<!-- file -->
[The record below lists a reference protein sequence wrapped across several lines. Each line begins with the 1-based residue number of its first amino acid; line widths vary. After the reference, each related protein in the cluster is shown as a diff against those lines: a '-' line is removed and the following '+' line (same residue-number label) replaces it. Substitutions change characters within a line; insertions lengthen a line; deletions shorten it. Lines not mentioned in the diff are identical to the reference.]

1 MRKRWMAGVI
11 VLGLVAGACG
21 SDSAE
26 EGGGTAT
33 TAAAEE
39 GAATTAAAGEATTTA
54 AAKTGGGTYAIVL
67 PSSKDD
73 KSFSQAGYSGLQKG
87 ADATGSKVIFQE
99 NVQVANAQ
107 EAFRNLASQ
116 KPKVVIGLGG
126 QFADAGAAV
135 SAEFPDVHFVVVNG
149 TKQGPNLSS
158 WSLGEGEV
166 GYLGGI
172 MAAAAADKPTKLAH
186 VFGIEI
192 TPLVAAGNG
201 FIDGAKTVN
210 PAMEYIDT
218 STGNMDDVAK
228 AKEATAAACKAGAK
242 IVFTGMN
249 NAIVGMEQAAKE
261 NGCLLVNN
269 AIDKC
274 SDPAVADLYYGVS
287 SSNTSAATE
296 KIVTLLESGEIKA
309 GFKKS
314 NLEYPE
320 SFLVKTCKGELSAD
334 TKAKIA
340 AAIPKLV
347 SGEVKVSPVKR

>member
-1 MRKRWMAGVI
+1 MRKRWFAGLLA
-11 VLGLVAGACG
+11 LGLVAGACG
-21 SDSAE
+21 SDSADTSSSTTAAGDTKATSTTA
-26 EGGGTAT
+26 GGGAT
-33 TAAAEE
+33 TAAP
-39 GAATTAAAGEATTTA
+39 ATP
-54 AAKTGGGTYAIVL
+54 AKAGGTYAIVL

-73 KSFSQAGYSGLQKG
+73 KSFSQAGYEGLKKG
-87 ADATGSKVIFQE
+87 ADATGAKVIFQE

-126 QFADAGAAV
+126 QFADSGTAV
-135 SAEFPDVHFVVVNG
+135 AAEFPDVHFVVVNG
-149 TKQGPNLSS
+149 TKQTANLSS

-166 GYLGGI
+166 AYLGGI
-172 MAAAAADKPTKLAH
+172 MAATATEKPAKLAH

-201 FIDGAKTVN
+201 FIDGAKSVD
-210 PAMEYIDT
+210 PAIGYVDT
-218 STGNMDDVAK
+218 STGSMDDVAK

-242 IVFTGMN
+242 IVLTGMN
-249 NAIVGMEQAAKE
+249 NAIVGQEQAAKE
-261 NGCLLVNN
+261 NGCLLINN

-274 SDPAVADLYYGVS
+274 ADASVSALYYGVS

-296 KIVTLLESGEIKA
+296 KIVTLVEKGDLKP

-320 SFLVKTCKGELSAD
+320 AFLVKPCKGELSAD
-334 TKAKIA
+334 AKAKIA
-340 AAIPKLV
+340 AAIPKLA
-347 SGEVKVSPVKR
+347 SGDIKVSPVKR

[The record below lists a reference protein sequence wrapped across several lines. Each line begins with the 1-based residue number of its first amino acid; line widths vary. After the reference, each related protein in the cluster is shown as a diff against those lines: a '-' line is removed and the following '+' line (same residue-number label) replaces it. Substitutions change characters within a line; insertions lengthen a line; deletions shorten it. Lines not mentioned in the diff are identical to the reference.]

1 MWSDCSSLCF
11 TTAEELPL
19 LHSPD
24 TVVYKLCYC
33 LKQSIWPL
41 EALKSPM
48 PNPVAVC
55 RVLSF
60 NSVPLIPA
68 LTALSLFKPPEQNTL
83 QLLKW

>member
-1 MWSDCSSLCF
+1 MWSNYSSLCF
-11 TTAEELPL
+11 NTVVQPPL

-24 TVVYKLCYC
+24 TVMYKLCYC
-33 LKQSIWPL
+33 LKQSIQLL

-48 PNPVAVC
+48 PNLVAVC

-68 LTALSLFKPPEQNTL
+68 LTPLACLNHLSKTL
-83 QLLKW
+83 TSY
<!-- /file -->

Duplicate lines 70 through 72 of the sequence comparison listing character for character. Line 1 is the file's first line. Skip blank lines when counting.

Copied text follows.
+201 FIDGAKSVD
-210 PAMEYIDT
+210 PAIGYVDT